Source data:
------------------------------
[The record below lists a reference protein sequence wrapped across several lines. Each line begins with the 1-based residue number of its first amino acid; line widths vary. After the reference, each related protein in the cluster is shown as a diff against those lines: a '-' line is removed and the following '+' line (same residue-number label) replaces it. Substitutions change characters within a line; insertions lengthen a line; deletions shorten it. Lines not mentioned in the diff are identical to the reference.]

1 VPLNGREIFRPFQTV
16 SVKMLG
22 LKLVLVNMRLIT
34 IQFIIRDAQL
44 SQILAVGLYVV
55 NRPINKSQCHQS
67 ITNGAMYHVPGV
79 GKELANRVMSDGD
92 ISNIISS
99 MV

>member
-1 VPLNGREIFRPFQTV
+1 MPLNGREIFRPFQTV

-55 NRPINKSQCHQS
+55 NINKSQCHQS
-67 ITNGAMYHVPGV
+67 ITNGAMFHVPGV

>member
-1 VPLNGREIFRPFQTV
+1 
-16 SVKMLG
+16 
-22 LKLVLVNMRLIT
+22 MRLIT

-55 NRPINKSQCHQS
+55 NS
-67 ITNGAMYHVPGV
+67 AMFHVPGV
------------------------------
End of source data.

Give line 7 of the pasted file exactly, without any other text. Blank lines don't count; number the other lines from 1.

55 NRPINKSQCHQS